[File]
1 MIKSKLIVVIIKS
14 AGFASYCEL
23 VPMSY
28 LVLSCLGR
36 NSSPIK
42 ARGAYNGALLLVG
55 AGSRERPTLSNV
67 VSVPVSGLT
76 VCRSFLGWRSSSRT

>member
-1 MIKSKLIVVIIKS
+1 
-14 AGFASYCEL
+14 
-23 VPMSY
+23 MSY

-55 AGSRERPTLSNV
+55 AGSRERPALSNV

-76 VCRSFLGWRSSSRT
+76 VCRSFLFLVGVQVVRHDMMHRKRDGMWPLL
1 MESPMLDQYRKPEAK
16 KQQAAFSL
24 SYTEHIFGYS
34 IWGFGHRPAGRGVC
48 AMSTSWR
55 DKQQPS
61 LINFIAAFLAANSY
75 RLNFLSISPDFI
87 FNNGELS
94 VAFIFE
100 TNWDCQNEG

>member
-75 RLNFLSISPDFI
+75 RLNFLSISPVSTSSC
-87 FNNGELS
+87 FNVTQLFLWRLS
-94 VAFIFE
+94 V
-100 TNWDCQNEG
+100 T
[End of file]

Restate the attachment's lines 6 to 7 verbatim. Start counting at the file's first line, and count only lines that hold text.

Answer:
42 ARGAYNGALLLVG
55 AGSRERPTLSNV